Gould said he hopes the whole community will turn out to honor those fighting addiction, while also showing support for their own friends or family members who may be struggling with drugs and alcohol.
Every year, there are people in the stands still dealing with addiction.
“To all those out there, this could be you guys next year playing against them,” Orr said of his recovery team’s upcoming face-off with police. “Come be on our team.”
The tournament this year will feature two Cops & Robbers games. Admission to the games is free.
Gates open at 4 p.m. Friday at Harry & David Field, 2929 S. Pacific Highway, Medford.
An opening ceremony is scheduled for 5 p.m., followed by the start of a game between the Central Point Police Department and one of the recovery teams at about 5:15.
Each game will last for seven innings or 1 hour and 15 minutes, whichever comes first.
The second Cops & Robbers game, between the Medford Police Department and another recovery team, starts at about 6:30 p.m.
Saturday games kick off at 8 a.m. when faith leaders take on Jackson County Fire District No. 3., followed by Addictions Recovery Center alumni battling Jackson County Fire District No. 5 at about 9:30 a.m.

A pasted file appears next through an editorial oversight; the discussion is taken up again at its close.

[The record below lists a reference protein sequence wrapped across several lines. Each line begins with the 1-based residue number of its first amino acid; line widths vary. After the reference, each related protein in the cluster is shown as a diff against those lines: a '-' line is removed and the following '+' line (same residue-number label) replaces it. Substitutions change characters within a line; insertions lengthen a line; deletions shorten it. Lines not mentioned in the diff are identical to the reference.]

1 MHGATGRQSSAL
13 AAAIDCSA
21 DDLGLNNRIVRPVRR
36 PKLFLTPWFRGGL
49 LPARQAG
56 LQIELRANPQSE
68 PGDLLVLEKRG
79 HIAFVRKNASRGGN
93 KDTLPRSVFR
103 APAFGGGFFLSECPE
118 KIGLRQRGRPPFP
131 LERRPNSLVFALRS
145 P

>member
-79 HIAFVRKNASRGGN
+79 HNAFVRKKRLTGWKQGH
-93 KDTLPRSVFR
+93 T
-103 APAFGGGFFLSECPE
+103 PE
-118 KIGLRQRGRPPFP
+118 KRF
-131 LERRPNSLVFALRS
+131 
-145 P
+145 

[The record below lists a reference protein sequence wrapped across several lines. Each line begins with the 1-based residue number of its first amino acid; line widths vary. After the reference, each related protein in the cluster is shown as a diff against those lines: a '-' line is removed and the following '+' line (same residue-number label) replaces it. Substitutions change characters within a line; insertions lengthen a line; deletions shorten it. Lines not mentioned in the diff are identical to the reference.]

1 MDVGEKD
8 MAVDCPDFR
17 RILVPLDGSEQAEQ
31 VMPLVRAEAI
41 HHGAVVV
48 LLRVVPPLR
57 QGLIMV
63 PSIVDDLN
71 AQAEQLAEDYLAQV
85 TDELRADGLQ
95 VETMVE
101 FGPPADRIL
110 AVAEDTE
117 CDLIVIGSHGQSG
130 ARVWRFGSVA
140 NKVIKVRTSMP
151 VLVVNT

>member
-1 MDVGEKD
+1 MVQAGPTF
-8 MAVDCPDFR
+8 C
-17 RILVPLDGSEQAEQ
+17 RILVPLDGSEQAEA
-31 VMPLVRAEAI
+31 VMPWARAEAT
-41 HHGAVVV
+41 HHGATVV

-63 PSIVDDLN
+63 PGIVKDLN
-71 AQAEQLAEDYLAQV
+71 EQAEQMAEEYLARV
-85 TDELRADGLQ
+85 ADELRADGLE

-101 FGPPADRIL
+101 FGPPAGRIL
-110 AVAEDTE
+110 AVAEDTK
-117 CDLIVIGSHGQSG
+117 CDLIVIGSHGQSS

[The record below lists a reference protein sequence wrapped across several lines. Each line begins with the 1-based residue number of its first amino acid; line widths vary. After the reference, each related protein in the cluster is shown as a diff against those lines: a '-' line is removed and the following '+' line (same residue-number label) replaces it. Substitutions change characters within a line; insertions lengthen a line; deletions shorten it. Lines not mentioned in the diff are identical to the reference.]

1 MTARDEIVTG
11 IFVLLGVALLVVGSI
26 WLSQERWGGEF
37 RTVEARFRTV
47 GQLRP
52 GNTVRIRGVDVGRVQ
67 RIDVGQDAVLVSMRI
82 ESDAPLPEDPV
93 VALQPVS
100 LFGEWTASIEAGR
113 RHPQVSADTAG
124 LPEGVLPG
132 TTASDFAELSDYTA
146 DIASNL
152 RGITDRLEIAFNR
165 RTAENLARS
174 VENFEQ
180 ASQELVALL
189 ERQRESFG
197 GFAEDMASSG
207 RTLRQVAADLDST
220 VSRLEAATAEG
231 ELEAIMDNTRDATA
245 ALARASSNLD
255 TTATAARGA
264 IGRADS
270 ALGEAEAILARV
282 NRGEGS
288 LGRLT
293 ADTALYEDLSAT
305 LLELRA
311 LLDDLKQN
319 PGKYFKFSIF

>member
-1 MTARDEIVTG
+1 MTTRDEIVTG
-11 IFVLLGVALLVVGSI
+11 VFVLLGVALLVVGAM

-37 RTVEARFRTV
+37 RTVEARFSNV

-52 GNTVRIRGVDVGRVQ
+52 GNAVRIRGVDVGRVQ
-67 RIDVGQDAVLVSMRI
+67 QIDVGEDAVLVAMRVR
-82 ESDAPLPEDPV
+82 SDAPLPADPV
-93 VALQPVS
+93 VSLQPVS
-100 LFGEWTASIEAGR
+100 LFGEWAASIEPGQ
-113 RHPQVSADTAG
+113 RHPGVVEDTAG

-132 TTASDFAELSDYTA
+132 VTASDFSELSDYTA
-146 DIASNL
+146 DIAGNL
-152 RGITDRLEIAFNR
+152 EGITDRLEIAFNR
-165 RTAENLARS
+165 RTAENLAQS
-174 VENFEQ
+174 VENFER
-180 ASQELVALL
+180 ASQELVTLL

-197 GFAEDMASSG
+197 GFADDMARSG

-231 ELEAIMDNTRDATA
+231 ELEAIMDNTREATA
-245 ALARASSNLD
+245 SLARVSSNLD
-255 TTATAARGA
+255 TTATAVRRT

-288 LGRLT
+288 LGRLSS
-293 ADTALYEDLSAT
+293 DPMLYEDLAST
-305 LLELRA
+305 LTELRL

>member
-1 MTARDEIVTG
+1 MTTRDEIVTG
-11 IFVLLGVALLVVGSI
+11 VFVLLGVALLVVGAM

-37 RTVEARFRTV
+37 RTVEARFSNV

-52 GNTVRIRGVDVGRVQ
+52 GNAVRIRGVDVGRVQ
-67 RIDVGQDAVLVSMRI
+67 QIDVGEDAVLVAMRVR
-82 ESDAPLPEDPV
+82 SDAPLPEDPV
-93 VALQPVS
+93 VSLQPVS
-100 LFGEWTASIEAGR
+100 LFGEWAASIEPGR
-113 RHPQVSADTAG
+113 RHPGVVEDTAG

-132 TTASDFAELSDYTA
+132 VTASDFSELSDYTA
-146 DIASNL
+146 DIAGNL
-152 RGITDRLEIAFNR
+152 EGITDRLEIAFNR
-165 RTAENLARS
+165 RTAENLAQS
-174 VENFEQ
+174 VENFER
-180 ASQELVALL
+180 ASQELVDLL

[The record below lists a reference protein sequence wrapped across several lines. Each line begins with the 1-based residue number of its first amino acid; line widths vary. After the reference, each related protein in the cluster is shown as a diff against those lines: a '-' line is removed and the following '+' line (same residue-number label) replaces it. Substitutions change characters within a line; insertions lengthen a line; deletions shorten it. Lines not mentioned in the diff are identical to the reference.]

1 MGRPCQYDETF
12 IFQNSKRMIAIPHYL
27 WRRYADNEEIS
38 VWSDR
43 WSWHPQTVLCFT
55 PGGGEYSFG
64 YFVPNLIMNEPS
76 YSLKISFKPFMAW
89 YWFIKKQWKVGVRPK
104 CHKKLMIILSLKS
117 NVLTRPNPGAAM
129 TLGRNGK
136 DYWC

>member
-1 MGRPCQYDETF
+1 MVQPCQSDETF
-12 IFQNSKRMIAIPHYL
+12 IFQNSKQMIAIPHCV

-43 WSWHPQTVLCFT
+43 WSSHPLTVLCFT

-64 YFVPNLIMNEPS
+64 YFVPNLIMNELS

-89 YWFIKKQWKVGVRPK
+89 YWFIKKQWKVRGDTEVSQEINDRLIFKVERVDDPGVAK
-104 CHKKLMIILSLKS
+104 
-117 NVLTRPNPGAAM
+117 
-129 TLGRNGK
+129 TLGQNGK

Teams will continue fighting through the double-elimination tournament until the last two standing face off during the 6:30 p.m. championship game.
During short breaks during the games, fans will hear stories of recovery and hope.
The Recovery Festival includes music and a family fun zone with a bounce house, pony rides, face painting, visits with Wildlife Images animals, carnival booths and more from 9 a.m. to 4 p.m. Saturday.
Tickets to the family activities, along with food and raffle tickets for a Traeger grill and meat, will be sold to raise money for recovery programs.
“All the money goes toward saving lives,” Gould said.
Local organizations and agencies that provide services will set up information booths. To encourage interaction, people who visit the booths and get their programs signed will receive extra carnival and raffle tickets.
For more information about the festival, see rocrecoverycenter.org.